A hybrid 45th edition of Toronto International Film Festival (TIFF) combining physical and online screenings and a drastically slimmed-down roster of 50 features and five shorts programmes will take place from September 10-19.
Physical, socially-distanced screenings will take place over the first five days in three regular TIFF venues as well as outdoor venues including the beloved drive-in format – all contingent on local health and science guidance.
Digital screenings, interactive talks, Q&As and cast reunions run the entire 10 days.
The Industry Conference will run online, and press and industry screenings will take place on TIFF’s online platform, built in partnership with Shift72. There will be networking events, conversations, and access to filmmakers for interviews.
Today’s announcement (June 24) was chiefly a place-marker and details on the programme will follow over the summer.
TIFF co-head and artistic director Cameron Bailey said a tighter selection would bring “the same quality and range you’d expect”, and would feature marquee galas, documentaries, Midnight Madness, avant-garde Wavelengths, and documentaries.
Bailey and TIFF executive director Joana Vicente revealed eight selections, four of which are on Thierry Fremaux’s 2020 Cannes label: Francis Lee’s Ammonite (UK), Thomas Vinterberg’s Another Round (Denmark), Naomi Kawase’s True Mothers (Japan), and Suzanne Lindon’s feature debut Spring Blossom (France).
Also set to receive world premieres are Halle Berry’s directorial debut Bruised, Reinaldo Marcus Green’s Good Joe Bell, starring Mark Wahlberg, Ricky Staub’s Concrete Cowboy, starring Idris Elba, and Nicolás Pereda’s Mexico-Canada horror film Fauna.
Filmmakers will be invited to present their films in person, and those who cannot or do not attend will do so remotely. TIFF will take guidance from public health officials over how to conduct physical events safely.
The TIFF Tribute Gala will go online in its second year, and for the first time 50 TIFF Ambassadors comprising Taika Waititi, Ava DuVernay, Nicole Kidman, Nadine Labaki, and David Oyelowo, will engage with festival attendees through interactive experiences and events.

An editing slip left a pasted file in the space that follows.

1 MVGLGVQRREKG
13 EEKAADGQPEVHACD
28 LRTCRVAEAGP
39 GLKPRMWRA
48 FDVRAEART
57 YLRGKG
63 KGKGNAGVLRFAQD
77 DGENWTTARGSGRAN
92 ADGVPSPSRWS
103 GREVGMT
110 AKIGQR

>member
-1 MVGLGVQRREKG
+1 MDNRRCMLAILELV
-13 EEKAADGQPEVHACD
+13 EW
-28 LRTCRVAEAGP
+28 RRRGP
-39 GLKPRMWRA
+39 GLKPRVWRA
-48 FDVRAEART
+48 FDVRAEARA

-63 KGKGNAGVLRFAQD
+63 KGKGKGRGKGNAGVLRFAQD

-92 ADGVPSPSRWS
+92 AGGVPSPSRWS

Much has been made over the past three months of the collegial spirit of the times. TIFF said it will collaborate more closely than ever before with Reel Asian International Film Festival, Inside Out, and Vancouver International Film Festival.
Beyond Canadian borders, there will be partnerships with Venice, Telluride, and the New York Film Festival. As Vicente put it, “Usually we’re tough competitors, but this year we’re compelled to work together to support filmmakers and bring the gift of cinema to audiences.”
TIFF Bell Lightbox closed in March and has felt the impact of revenue loss. This week 31 staff were laid off representing roughly 17% of full-time staff, following 15 layoffs last November.
A press release noted the organisation is “the cornerstone of a $2-billion-a-year film industry in Toronto, generates more than $200 million in annual economic activity for the City of Toronto and the Province of Ontario, and is the chief market to launch Canadian film content into the global marketplace.”
“The pandemic has hit TIFF hard, but we’ve responded by going back to our original inspiration – to bring the very best in film to the broadest possible audience,” said Bailey. “Our teams have had to rethink everything, and open our minds to new ideas. In countless video calls over the past three months we have rebuilt our Festival for 2020 drawing on our five decades of commitment to strong curation, support for filmmakers and engagement with audiences.
“We have listened to this year’s urgent calls for greater representation of underrepresented voices. You’ll see that this year at the Festival. And we have watched as audiences have embraced cinema’s ability to transport them through screens of all sizes. You’ll see that too. We’re excited to present thoughtful, high-impact programming this September that reflects our belief that there’s no stopping great storytelling.”
Vicente added: “TIFF has a proud history of programming award-winning films, expanding the conversation to include a multitude of voices, and in creating boundary-pushing initiatives for the industry. And this year we’ve added new innovations and ways to give back to the community. In doing so, we’re aiming to advance what a film festival is capable of delivering — for audiences and the film industry.
“We could never have anticipated the global seismic changes we would be facing in 2020. We tapped into the original spirit of the Festival from when it began in 1976 as our guiding light. The distilled edition of TIFF 2020 reflects a deep love of film, passion for our loyal audiences, commitment to the industry and a whole lot of heart.”
TIFF’s Media Inclusion Initiative will continue to accredit eligible Black, Indigenous, People of Colour, LGBTQ+ and female emerging film critics. For the first time, TIFF will offer companies and individuals the opportunity to gift industry access to 250 underrepresented emerging filmmakers from around the world.